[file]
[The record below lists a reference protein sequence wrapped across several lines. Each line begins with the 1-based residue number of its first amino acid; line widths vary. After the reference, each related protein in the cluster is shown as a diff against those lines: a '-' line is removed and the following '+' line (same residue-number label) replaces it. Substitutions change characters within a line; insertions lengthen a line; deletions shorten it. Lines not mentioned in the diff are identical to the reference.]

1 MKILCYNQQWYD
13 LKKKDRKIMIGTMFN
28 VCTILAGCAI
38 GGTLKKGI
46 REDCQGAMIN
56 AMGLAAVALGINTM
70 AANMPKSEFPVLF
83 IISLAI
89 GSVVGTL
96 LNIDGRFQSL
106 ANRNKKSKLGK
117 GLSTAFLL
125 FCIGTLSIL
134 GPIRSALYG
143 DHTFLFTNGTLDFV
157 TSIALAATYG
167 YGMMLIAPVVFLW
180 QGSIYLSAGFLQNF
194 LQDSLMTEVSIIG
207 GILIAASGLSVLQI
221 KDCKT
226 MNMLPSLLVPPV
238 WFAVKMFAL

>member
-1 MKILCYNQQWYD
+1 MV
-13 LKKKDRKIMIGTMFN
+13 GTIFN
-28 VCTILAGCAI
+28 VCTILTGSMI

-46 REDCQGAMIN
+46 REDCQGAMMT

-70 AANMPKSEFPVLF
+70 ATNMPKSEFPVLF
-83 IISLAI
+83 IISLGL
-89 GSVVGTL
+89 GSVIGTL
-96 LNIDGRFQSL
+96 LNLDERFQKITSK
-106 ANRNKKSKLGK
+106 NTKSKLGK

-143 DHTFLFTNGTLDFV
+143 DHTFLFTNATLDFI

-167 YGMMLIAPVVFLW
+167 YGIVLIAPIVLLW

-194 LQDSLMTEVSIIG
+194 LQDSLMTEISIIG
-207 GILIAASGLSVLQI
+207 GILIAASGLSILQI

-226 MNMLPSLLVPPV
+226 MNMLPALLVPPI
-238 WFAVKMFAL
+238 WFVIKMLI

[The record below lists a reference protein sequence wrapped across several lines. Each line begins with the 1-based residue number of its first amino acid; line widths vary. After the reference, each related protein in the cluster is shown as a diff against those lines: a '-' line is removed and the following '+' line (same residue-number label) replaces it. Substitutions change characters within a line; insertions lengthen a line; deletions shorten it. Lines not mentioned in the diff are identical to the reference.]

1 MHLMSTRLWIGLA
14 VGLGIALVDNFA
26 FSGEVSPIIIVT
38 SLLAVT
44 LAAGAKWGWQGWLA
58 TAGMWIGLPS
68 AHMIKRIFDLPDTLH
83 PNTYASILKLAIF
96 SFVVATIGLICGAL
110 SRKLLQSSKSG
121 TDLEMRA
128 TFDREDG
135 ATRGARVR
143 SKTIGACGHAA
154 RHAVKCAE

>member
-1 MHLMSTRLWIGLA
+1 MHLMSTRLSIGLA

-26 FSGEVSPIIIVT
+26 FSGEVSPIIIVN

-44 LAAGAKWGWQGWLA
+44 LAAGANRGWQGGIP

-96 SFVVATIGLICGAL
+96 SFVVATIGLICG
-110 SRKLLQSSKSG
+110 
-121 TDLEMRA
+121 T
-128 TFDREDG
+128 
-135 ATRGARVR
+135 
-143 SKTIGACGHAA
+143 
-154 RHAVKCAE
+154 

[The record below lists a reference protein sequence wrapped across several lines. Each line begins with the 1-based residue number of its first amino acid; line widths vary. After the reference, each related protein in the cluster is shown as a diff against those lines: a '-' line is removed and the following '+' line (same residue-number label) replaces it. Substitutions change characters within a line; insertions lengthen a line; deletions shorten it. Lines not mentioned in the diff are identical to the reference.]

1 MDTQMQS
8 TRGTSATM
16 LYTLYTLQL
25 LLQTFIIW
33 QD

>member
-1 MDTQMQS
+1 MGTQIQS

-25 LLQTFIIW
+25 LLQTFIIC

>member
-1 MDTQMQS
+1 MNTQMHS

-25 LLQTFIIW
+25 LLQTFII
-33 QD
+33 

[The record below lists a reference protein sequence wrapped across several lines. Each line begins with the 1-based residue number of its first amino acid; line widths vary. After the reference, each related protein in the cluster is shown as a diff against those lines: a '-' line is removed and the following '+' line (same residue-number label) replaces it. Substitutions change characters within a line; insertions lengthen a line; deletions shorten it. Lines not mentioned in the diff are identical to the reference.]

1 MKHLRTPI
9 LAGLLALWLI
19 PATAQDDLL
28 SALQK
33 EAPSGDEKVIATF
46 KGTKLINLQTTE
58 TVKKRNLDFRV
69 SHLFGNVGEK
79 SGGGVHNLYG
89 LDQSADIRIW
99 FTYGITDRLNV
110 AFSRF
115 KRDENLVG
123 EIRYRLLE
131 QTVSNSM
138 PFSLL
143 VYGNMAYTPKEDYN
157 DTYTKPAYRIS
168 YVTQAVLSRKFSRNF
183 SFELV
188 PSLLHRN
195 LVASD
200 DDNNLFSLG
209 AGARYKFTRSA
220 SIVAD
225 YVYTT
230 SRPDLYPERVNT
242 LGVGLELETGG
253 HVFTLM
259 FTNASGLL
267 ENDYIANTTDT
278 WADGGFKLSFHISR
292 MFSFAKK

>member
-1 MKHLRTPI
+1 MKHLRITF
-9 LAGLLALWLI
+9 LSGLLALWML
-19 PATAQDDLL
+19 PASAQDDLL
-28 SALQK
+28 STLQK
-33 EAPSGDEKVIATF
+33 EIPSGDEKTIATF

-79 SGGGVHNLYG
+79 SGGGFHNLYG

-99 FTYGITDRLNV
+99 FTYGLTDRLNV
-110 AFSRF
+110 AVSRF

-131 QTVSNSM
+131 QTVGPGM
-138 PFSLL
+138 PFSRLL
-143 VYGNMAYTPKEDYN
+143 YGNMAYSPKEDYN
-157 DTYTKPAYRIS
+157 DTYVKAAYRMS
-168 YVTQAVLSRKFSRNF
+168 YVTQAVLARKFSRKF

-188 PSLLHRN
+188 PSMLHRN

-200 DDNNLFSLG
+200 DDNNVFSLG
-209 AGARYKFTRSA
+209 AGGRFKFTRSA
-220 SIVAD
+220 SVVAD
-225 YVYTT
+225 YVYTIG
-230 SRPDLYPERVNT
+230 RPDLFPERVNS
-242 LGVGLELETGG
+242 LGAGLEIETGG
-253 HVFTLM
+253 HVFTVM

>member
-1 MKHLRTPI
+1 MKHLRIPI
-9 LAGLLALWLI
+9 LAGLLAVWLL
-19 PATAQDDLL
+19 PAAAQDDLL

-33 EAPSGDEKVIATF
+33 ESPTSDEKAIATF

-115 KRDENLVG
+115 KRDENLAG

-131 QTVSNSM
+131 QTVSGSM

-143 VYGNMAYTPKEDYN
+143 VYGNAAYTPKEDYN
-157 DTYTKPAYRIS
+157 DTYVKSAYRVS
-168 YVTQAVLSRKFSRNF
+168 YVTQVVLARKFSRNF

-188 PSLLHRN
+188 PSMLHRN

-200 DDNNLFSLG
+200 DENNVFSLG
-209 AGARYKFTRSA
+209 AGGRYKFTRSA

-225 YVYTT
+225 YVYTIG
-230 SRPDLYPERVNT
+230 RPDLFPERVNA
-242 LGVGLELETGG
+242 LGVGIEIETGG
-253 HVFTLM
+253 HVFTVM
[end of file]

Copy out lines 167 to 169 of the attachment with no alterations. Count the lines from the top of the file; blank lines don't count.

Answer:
+143 YGNMAYSPKEDYN
-157 DTYTKPAYRIS
+157 DTYVKAAYRMS